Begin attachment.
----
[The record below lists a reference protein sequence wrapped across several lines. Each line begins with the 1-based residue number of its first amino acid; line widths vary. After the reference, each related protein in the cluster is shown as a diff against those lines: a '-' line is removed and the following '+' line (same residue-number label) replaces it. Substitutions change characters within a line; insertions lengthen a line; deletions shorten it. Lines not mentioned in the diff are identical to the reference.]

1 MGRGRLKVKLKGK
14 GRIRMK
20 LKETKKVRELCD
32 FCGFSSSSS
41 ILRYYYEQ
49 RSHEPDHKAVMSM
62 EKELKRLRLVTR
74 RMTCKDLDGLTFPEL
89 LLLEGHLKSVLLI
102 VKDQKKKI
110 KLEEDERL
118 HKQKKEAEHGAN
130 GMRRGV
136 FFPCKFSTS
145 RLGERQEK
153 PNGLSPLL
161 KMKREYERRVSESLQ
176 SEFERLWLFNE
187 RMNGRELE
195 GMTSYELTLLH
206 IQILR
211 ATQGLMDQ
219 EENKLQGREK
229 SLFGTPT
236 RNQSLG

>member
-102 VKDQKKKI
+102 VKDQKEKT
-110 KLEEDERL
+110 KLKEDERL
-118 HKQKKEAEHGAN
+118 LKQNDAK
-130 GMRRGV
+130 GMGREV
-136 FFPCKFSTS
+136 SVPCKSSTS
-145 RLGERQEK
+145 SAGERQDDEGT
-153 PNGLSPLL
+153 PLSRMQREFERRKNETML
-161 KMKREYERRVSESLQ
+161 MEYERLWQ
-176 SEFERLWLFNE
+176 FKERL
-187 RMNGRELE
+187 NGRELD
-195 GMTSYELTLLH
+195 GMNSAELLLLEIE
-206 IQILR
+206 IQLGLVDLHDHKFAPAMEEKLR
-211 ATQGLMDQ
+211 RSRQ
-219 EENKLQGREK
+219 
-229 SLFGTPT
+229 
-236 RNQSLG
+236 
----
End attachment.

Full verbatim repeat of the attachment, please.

[The record below lists a reference protein sequence wrapped across several lines. Each line begins with the 1-based residue number of its first amino acid; line widths vary. After the reference, each related protein in the cluster is shown as a diff against those lines: a '-' line is removed and the following '+' line (same residue-number label) replaces it. Substitutions change characters within a line; insertions lengthen a line; deletions shorten it. Lines not mentioned in the diff are identical to the reference.]

1 MGRGRLKVKLKGK
14 GRIRMK
20 LKETKKVRELCD
32 FCGFSSSSS
41 ILRYYYEQ
49 RSHEPDHKAVMSM
62 EKELKRLRLVTR
74 RMTCKDLDGLTFPEL
89 LLLEGHLKSVLLI
102 VKDQKKKI
110 KLEEDERL
118 HKQKKEAEHGAN
130 GMRRGV
136 FFPCKFSTS
145 RLGERQEK
153 PNGLSPLL
161 KMKREYERRVSESLQ
176 SEFERLWLFNE
187 RMNGRELE
195 GMTSYELTLLH
206 IQILR
211 ATQGLMDQ
219 EENKLQGREK
229 SLFGTPT
236 RNQSLG

>member
-102 VKDQKKKI
+102 VKDQKEKT
-110 KLEEDERL
+110 KLKEDERL
-118 HKQKKEAEHGAN
+118 LKQNDAK
-130 GMRRGV
+130 GMGREV
-136 FFPCKFSTS
+136 SVPCKSSTS
-145 RLGERQEK
+145 SAGERQDDEGT
-153 PNGLSPLL
+153 PLSRMQREFERRKNETML
-161 KMKREYERRVSESLQ
+161 MEYERLWQ
-176 SEFERLWLFNE
+176 FKERL
-187 RMNGRELE
+187 NGRELD
-195 GMTSYELTLLH
+195 GMNSAELLLLEIE
-206 IQILR
+206 IQLGLVDLHDHKFAPAMEEKLR
-211 ATQGLMDQ
+211 RSRQ
-219 EENKLQGREK
+219 
-229 SLFGTPT
+229 
-236 RNQSLG
+236 